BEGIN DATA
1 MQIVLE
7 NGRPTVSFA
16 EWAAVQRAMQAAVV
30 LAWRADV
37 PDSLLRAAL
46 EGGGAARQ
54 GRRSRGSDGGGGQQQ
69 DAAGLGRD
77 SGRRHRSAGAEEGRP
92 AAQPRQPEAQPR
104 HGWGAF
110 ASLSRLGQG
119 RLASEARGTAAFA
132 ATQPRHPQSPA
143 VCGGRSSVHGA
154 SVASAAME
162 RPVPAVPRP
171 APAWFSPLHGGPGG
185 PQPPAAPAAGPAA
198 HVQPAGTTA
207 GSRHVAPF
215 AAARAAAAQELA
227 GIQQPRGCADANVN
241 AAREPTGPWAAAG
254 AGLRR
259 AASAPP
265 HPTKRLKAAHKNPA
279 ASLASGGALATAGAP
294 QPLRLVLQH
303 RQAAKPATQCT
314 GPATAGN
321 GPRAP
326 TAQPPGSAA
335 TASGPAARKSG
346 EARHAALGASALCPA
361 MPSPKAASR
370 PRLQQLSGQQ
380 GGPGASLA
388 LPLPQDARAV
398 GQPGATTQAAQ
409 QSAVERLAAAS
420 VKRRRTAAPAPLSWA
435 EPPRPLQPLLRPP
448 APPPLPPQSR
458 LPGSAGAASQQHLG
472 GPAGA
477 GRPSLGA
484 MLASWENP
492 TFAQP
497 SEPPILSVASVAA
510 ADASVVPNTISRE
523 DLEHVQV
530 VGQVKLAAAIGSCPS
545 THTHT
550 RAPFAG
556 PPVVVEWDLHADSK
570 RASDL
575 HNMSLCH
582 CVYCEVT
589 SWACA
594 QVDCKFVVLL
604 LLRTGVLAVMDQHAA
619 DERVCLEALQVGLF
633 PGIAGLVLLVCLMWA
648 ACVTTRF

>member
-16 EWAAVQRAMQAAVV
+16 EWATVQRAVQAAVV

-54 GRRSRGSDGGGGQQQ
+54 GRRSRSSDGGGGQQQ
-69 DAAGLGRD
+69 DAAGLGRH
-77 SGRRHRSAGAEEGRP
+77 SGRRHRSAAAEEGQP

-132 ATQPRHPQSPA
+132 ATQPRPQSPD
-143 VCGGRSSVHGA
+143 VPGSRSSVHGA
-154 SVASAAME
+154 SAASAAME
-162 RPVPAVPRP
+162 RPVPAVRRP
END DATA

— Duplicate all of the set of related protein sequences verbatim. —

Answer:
1 MQIVLE
7 NGRPTVSFA
16 EWAAVQRAMQAAVV
30 LAWRADV
37 PDSLLRAAL
46 EGGGAARQ
54 GRRSRGSDGGGGQQQ
69 DAAGLGRD
77 SGRRHRSAGAEEGRP
92 AAQPRQPEAQPR
104 HGWGAF
110 ASLSRLGQG
119 RLASEARGTAAFA
132 ATQPRHPQSPA
143 VCGGRSSVHGA
154 SVASAAME
162 RPVPAVPRP
171 APAWFSPLHGGPGG
185 PQPPAAPAAGPAA
198 HVQPAGTTA
207 GSRHVAPF
215 AAARAAAAQELA
227 GIQQPRGCADANVN
241 AAREPTGPWAAAG
254 AGLRR
259 AASAPP
265 HPTKRLKAAHKNPA
279 ASLASGGALATAGAP
294 QPLRLVLQH
303 RQAAKPATQCT
314 GPATAGN
321 GPRAP
326 TAQPPGSAA
335 TASGPAARKSG
346 EARHAALGASALCPA
361 MPSPKAASR
370 PRLQQLSGQQ
380 GGPGASLA
388 LPLPQDARAV
398 GQPGATTQAAQ
409 QSAVERLAAAS
420 VKRRRTAAPAPLSWA
435 EPPRPLQPLLRPP
448 APPPLPPQSR
458 LPGSAGAASQQHLG
472 GPAGA
477 GRPSLGA
484 MLASWENP
492 TFAQP
497 SEPPILSVASVAA
510 ADASVVPNTISRE
523 DLEHVQV
530 VGQVKLAAAIGSCPS
545 THTHT
550 RAPFAG
556 PPVVVEWDLHADSK
570 RASDL
575 HNMSLCH
582 CVYCEVT
589 SWACA
594 QVDCKFVVLL
604 LLRTGVLAVMDQHAA
619 DERVCLEALQVGLF
633 PGIAGLVLLVCLMWA
648 ACVTTRF

>member
-16 EWAAVQRAMQAAVV
+16 EWATVQRAVQAAVV

-54 GRRSRGSDGGGGQQQ
+54 GRRSRSSDGGGGQQQ
-69 DAAGLGRD
+69 DAAGLGRH
-77 SGRRHRSAGAEEGRP
+77 SGRRHRSAAAEEGQP

-132 ATQPRHPQSPA
+132 ATQPRPQSPD
-143 VCGGRSSVHGA
+143 VPGSRSSVHGA
-154 SVASAAME
+154 SAASAAME
-162 RPVPAVPRP
+162 RPVPAVRRP